The rookie homered in his home debut Monday night, continuing an impressive first week in the majors and helping Jeremy Hellickson beat the Blue Jays 4-1 to end Toronto's 11-game winning streak.
"He's very comfortable," Rays manager Joe Maddon said about Myers. "He's not overwhelmed whatsoever."
Myers made his major league debut in Boston at the start of a seven-game road trip that ended Sunday. He hit a grand slam off CC Sabathia for his first big league homer during a loss Saturday at Yankee Stadium.
This time, the 22-year-old outfielder hit the second of three straight Tampa Bay homers in the second inning, connecting in his first at-bat at Tropicana Field.
Myers, who's hitting .294 with two home runs, a double and seven RBIs after eight games, received a standing ovation and took a curtain call for a crowd of 11,407 getting its initial close-up view of the key acquisition in the offseason trade that sent pitchers James Shields and Wade Davis to Kansas City for the power-hitting right fielder and other prospects.
"I wasn't sure what really to do but everyone kept cheering so I thought that might be my cue to go out there," Myers said. "Actually, I saw that Zoilo Almonte guy get one (in New York) and everyone got up and kept cheering, so I thought it was the same deal for me."
Myers' drive to center off Esmil Rogers (3-3) was sandwiched between home runs by James Loney and Sam Fuld as Tampa Bay went deep three times in a span of eight pitches. Luke Scott added a bloop RBI double to make it 4-0 in the third, and that was all the support Hellickson needed.
The Rays estimated the ball Myers hit, which caromed off a wall beyond center field, traveled 422 feet before bouncing back onto the field.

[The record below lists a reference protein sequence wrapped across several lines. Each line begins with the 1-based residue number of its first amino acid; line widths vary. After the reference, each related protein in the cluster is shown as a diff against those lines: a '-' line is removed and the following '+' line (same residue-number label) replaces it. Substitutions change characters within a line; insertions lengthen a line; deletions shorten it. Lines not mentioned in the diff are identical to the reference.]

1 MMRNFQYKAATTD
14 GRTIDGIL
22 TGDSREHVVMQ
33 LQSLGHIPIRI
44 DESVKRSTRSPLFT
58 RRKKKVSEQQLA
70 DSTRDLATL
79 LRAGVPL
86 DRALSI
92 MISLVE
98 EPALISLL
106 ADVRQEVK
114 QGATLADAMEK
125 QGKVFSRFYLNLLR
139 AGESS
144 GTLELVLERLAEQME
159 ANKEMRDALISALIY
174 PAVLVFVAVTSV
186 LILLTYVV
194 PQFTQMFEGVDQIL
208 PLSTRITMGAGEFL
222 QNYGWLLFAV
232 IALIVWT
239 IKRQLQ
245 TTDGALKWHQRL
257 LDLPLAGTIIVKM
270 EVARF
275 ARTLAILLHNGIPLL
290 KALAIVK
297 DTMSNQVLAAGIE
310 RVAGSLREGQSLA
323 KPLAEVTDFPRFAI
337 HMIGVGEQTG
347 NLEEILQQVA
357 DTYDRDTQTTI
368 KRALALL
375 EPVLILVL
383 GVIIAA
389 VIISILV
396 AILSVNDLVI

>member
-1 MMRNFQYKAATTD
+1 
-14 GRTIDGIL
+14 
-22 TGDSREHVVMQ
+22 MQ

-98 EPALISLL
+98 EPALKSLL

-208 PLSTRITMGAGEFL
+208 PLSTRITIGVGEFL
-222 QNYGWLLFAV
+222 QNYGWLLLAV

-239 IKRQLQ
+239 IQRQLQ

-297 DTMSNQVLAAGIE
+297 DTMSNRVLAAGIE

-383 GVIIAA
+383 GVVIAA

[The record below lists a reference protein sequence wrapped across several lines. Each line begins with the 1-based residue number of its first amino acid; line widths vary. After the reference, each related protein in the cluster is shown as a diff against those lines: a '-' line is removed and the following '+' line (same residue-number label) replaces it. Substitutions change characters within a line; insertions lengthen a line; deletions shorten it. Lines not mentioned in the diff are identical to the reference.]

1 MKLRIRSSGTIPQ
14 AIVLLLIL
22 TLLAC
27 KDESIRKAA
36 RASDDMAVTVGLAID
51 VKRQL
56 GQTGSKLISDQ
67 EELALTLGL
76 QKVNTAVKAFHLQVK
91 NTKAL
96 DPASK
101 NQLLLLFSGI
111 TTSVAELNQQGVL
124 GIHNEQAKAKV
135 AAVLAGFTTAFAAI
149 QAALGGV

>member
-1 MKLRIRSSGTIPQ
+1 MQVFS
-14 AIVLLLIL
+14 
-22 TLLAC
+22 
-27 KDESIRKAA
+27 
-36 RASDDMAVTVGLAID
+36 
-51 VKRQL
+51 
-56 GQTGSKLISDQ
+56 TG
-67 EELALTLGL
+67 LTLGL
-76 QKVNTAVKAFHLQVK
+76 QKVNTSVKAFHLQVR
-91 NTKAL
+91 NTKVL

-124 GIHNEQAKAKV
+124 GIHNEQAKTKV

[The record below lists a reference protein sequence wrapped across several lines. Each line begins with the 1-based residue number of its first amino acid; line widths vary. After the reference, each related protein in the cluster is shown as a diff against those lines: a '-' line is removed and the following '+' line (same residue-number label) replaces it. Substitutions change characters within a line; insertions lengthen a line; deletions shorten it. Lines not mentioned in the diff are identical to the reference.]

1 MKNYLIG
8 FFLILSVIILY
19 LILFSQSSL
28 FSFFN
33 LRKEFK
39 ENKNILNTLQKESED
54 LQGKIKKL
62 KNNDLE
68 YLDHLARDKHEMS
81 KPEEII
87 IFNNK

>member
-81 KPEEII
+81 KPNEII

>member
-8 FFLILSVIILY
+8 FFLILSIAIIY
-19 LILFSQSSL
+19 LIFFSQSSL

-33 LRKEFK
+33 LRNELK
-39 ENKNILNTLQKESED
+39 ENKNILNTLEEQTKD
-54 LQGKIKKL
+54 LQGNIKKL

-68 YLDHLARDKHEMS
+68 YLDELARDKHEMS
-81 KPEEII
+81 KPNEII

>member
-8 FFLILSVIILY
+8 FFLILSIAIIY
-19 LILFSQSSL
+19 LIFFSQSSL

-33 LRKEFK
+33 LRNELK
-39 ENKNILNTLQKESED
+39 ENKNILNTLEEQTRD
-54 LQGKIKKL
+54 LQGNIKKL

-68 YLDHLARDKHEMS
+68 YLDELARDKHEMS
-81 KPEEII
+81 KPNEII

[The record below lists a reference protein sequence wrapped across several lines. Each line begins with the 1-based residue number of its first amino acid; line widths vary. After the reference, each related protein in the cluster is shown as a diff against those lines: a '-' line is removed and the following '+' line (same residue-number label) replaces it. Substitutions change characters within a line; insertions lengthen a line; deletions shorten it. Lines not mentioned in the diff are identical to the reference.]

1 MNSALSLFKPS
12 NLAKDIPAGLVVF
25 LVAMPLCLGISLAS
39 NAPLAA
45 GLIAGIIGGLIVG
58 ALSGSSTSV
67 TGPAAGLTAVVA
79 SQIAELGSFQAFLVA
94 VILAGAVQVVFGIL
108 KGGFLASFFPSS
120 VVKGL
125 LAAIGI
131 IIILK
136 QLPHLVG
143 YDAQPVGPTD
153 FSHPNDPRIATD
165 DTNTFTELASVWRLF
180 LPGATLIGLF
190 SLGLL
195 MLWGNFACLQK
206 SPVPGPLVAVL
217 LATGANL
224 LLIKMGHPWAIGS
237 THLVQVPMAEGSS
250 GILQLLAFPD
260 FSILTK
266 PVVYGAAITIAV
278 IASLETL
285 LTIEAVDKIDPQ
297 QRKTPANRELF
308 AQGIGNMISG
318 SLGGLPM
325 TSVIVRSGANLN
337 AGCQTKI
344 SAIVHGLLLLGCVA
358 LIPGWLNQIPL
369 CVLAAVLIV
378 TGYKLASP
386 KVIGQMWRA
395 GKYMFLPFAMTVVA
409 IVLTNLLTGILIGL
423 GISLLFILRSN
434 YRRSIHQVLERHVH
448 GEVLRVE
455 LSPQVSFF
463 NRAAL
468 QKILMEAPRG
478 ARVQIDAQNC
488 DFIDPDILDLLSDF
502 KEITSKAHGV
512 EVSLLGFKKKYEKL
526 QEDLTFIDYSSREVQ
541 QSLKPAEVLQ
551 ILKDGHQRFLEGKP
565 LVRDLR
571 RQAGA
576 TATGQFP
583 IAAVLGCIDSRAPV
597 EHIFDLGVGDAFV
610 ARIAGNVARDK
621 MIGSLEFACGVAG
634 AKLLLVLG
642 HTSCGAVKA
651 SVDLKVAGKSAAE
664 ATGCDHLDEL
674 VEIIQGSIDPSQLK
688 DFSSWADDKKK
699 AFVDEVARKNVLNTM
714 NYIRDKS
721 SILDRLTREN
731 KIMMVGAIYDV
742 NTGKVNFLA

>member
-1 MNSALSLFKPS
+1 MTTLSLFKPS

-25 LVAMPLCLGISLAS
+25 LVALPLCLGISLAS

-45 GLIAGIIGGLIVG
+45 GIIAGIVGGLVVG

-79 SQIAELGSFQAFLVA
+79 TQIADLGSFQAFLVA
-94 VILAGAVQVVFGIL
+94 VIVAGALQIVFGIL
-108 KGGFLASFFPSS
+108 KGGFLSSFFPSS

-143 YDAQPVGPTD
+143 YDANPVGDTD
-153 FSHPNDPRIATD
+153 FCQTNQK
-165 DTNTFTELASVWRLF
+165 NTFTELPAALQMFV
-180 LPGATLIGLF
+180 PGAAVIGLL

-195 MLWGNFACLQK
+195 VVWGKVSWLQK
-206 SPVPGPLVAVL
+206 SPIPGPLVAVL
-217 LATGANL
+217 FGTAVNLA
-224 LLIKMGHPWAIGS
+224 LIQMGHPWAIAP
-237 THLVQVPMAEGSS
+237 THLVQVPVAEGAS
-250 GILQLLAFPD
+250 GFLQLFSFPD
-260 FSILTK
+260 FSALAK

"The ball comes off the bat hard with him. It makes a different sound," Maddon said. "He's one of those guys. And the thing that I like is all this stuff is going through the middle of the field."
A night after scoring a season-high 13 runs at home to complete a three-game sweep of Baltimore, the Blue Jays were limited to four singles and five walks. They came up short in their bid to extend the longest winning streak in the majors since Detroit won 12 straight in 2011.
Hellickson (6-3) gave up J.P. Arencibia's single, walked four and struck out four. He allowed only one runner past first base -- in the second inning, when Colby Rasmus walked and moved to third when Arencibia followed with his hit to center field.
The Blue Jays stranded Rasmus, who drew three of Toronto's five walks, when Maicer Izturis grounded into an inning-ending double play.
Toronto finally broke through in the eighth when it loaded the bases with one out against Alex Torres with a pair of singles and a walk. Jose Bautista grounded into a force play to drive in a run before Edwin Encarnacion flied out to end the threat.
Fernando Rodney worked the ninth for the Rays, earning his 16th save in 21 opportunities.
"The three home runs hurt ... but their pitching shut us down. That was the story of the game," Blue Jays manager John Gibbons said. "It was a nice little streak. We'll start another one tomorrow. Losses are never easy, but we've been on a nice little roll."